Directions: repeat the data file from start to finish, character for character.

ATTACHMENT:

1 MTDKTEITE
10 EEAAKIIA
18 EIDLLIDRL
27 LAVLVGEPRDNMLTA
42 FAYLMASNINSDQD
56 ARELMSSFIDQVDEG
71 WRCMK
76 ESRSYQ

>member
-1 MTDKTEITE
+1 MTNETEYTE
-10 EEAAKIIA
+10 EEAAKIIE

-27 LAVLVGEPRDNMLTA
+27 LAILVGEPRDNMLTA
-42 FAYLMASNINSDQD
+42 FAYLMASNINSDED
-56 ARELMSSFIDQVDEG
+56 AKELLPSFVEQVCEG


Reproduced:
1 MTDKTEITE
10 EEAAKIIA
18 EIDLLIDRL
27 LAVLVGEPRDNMLTA
42 FAYLMASNINSDQD
56 ARELMSSFIDQVDEG
71 WRCMK
76 ESRSYQ

>member
-1 MTDKTEITE
+1 MTNETEYTE
-10 EEAAKIIA
+10 EEAAKIIE

-27 LAVLVGEPRDNMLTA
+27 LAILVGEPRDNMLTA
-42 FAYLMASNINSDQD
+42 FAYLMASNINSDED
-56 ARELMSSFIDQVDEG
+56 AKELLPSFVEQVCEG